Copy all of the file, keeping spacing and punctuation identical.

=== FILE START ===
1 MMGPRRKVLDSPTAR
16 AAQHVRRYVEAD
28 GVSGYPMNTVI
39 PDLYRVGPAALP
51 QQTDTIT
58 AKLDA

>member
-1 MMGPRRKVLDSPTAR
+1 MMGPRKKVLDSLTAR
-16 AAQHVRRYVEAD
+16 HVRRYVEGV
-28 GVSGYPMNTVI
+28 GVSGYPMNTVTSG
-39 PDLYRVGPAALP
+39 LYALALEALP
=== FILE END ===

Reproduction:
1 MMGPRRKVLDSPTAR
16 AAQHVRRYVEAD
28 GVSGYPMNTVI
39 PDLYRVGPAALP
51 QQTDTIT
58 AKLDA

>member
-1 MMGPRRKVLDSPTAR
+1 MMGPRKKVLDSLTAR
-16 AAQHVRRYVEAD
+16 HVRRYVEGV
-28 GVSGYPMNTVI
+28 GVSGYPMNTVTSG
-39 PDLYRVGPAALP
+39 LYALALEALP